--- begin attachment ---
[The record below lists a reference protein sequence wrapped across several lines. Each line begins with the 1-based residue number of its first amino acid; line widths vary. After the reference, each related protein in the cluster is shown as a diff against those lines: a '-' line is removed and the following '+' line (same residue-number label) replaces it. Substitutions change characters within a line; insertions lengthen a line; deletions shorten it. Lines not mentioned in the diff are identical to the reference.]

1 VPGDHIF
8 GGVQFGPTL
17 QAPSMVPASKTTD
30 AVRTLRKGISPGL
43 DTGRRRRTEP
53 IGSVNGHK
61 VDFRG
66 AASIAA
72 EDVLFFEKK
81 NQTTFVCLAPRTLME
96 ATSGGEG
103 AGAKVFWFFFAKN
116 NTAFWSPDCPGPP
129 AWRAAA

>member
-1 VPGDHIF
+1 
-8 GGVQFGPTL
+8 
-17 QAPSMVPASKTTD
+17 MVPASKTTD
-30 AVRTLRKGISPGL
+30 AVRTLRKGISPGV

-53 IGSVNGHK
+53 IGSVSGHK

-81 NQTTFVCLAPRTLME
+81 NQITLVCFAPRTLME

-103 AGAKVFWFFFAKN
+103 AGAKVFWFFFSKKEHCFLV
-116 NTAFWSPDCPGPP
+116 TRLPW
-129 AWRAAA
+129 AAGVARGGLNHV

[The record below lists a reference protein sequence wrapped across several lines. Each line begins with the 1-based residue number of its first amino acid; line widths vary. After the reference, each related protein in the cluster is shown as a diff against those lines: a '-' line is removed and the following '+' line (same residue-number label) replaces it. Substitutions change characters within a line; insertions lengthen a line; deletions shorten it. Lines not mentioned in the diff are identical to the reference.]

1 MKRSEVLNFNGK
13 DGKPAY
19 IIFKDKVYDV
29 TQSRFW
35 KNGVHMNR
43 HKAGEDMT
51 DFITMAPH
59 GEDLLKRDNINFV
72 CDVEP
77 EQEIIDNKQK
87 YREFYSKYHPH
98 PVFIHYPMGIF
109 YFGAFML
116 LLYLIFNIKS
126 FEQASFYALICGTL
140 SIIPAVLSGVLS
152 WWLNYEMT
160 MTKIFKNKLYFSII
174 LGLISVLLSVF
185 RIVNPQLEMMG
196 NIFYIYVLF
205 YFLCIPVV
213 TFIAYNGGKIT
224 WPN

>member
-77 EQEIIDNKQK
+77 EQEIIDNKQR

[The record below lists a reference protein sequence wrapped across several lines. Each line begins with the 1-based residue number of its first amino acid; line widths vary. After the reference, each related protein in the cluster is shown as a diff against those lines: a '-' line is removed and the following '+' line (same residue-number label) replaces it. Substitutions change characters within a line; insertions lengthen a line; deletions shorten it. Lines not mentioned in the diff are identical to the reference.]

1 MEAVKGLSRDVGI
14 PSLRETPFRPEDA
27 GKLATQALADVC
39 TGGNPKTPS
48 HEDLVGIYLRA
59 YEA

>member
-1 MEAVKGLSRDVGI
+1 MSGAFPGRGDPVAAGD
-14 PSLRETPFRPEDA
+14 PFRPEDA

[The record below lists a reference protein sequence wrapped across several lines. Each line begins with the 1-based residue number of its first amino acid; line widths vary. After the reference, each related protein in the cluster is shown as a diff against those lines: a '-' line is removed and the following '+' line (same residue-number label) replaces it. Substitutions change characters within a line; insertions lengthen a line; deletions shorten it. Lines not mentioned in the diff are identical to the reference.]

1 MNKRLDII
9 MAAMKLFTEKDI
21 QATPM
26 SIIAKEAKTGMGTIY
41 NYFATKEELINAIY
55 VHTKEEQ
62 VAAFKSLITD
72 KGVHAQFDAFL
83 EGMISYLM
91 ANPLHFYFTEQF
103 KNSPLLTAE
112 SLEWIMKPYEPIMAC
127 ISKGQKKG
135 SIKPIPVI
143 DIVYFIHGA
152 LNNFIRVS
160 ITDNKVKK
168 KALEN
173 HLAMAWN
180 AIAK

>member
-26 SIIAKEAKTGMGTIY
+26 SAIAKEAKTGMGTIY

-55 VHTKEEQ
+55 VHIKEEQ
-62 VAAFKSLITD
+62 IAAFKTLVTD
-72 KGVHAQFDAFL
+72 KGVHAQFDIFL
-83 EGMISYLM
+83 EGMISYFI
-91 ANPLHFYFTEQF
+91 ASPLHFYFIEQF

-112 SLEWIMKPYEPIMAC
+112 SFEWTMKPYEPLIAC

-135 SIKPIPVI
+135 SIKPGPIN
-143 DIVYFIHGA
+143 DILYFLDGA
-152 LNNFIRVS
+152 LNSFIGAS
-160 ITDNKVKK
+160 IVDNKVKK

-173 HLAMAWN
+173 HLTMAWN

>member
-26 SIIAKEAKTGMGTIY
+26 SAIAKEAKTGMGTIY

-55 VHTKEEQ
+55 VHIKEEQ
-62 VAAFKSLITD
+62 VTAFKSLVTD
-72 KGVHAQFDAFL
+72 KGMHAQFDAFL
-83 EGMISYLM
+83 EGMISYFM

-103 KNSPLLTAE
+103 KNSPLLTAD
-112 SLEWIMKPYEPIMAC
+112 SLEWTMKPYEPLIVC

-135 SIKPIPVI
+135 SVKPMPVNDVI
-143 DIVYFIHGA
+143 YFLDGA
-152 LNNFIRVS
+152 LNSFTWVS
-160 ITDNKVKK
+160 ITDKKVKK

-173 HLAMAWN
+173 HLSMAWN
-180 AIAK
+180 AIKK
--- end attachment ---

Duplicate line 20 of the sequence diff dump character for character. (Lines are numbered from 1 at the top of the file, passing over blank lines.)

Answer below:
+8 